Money & Company

Tracking the market and economic trends
that shape your finances.

« Previous Post | Money & Company Home | Next Post »

From water -- to wine? Fiji Water buys California winery

December 6, 2010 |  1:57 pm

JUSTIN-Caves Fiji Water Co., the imported bottled water firm owned by Beverly Hills entrepreneurs Lynda and Stewart Resnick, has acquired one of San Luis Obispo County’s oldest and most popular boutique wineries, Justin Vineyards & Winery.

The deal, which closed Friday, comes after Fiji and its parent company, Roll International Corp., sparked controversy by saying last month they were going to shut down Fiji Water operations in the island nation because of a large tax increase.

Fiji had planned to raise the tax it levies on the company to 15 Fijian cents a liter from one-third of a Fijian cent, according to a statement by the company. In U.S. dollars, the new tax is about 8 cents a liter. Fiji Water said in a statement that it was laying off nearly 400 Fijian employees and canceling construction projects in the country.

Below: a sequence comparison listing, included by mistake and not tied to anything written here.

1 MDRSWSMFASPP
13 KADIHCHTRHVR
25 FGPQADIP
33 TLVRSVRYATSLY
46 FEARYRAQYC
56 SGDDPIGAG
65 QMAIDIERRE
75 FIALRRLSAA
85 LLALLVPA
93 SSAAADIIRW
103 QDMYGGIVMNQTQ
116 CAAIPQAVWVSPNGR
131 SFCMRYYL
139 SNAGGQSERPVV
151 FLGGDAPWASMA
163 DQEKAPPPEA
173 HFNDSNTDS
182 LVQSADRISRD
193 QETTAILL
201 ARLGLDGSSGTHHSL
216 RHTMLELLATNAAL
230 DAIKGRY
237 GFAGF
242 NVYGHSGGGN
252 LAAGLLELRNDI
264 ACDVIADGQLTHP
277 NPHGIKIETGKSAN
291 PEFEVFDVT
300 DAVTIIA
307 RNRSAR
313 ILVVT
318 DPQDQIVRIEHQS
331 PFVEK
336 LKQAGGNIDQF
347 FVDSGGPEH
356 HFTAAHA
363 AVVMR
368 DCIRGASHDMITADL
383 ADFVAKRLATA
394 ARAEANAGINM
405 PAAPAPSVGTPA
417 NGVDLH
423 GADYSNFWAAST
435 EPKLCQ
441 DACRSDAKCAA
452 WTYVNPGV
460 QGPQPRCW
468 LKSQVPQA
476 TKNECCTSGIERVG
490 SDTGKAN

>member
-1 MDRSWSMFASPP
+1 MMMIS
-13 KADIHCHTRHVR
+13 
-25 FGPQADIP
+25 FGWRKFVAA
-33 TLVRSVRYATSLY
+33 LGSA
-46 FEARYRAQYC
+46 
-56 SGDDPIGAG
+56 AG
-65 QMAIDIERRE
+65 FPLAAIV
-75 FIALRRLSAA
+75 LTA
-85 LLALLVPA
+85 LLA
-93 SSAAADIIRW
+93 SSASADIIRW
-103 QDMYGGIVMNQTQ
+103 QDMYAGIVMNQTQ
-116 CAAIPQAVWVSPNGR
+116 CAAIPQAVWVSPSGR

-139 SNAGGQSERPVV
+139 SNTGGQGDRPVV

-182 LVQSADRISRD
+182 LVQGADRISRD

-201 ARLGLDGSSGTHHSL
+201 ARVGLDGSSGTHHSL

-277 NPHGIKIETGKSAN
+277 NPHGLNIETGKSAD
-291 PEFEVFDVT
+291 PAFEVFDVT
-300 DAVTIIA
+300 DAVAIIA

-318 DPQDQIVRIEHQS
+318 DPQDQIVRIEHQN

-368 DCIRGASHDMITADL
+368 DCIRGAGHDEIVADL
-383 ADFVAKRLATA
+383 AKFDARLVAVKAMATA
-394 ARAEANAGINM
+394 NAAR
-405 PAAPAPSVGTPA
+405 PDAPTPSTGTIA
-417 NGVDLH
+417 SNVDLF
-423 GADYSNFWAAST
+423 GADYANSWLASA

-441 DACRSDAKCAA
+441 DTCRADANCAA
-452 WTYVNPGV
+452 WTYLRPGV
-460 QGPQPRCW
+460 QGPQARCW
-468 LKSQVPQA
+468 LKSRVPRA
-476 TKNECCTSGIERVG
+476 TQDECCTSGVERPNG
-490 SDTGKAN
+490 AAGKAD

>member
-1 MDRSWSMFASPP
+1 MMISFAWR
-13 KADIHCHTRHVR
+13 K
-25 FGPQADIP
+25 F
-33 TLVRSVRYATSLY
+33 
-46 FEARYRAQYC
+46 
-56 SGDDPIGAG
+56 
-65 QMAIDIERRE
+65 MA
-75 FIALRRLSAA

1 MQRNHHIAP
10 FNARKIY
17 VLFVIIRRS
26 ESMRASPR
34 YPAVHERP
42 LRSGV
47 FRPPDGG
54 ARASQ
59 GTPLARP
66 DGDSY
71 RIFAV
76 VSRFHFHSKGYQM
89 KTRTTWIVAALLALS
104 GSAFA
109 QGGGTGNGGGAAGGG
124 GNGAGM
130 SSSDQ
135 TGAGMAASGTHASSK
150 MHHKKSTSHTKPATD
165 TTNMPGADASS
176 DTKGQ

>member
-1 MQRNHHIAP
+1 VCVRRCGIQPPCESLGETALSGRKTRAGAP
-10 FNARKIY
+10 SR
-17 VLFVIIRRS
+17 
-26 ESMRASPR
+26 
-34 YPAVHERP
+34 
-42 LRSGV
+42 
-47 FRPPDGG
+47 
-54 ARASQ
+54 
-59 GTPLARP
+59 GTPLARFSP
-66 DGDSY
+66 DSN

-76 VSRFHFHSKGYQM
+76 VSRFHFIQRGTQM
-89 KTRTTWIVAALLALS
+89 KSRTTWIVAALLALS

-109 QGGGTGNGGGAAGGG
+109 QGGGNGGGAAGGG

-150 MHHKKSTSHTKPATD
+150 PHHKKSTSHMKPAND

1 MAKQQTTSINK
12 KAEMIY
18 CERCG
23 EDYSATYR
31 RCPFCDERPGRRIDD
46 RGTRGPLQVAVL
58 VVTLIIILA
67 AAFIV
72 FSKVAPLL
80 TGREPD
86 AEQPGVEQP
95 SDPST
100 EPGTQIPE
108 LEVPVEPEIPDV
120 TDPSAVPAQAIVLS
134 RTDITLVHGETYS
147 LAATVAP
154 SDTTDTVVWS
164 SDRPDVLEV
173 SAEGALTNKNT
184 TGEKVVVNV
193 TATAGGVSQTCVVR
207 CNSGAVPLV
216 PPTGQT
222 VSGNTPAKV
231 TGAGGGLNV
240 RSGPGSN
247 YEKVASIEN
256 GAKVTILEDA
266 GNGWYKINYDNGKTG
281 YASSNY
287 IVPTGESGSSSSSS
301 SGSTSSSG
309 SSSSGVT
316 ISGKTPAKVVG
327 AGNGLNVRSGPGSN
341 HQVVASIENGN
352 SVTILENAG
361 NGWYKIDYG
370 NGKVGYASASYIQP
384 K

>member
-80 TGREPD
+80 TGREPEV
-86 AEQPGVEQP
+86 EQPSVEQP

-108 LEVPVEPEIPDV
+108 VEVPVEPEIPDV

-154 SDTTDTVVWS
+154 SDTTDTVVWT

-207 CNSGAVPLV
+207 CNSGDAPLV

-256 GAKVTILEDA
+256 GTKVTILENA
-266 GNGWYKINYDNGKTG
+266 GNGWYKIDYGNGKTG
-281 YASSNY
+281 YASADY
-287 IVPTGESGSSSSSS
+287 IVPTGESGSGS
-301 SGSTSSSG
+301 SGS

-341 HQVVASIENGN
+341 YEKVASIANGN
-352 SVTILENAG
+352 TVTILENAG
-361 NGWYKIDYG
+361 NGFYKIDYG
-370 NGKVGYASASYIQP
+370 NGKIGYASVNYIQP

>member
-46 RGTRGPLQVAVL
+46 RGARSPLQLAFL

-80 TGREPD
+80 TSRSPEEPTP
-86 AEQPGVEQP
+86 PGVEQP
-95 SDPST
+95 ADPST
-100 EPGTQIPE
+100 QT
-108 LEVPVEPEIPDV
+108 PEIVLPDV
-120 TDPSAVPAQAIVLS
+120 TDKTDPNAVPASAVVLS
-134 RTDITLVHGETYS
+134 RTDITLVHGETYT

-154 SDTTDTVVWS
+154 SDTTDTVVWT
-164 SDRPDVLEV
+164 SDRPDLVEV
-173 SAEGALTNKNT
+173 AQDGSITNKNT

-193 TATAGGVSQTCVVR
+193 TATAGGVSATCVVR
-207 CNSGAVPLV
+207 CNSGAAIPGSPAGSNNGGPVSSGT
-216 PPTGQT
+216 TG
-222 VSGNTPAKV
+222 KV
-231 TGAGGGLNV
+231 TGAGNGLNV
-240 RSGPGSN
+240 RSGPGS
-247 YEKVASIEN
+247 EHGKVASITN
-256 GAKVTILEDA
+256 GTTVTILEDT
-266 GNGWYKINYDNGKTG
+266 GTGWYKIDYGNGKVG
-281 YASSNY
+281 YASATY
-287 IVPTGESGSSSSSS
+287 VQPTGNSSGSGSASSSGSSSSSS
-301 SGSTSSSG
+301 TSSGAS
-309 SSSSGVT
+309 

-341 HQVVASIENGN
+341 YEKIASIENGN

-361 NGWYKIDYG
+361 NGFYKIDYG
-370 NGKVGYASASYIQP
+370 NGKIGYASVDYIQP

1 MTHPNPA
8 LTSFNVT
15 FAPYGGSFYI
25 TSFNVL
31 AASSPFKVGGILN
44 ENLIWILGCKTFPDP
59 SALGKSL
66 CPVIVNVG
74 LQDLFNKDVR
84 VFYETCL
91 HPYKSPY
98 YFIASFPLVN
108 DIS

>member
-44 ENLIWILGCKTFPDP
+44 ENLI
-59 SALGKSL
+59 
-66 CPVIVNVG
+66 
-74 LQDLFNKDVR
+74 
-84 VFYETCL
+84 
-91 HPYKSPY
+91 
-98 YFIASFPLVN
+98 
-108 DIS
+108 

But then last week, the privately held company apparently changed its mind. In a statement, Fiji Water said it would reopen its bottling plant on Dec. 1 and that “we have also agreed to comply with Fiji’s new water tax law.”

On Monday, company officials declined to discuss the matter further. Company officials also declined to talk about the financial details of the winery sale.

John Cochran, president of Fiji Water, said the company had been looking to expand into other products to sell alongside its popular bottled water line carried by high-end hotels, restaurants and clubs. Justin Vineyards was started in 1981 by Justin Baldwin, a former investment banker, and his wife, Deborah. (The couple have said they will stay on with the business.)

The sale marks the eighth acquisition of a California winery this year, according to a news report and the Wine Institute, a trade group based in San Francisco. Many of these deals have come as California’s wine industry has been squeezed by falling land values, increased volume from countries including Australia, and recession-wary consumers shifting to cheaper brands.

But apparently, unlike some of its peers, “Justin has been doing quite well,” Cochran said. “They’ve just had their best year ever.… We plan to take a lot of that good momentum and push it farther.”

--P.J. Huffstutter

Photo: Justin Vineyards & Winery's underground wine caves. Credit: Justin Vineyards & Winery

Comments 

Advertisement










Video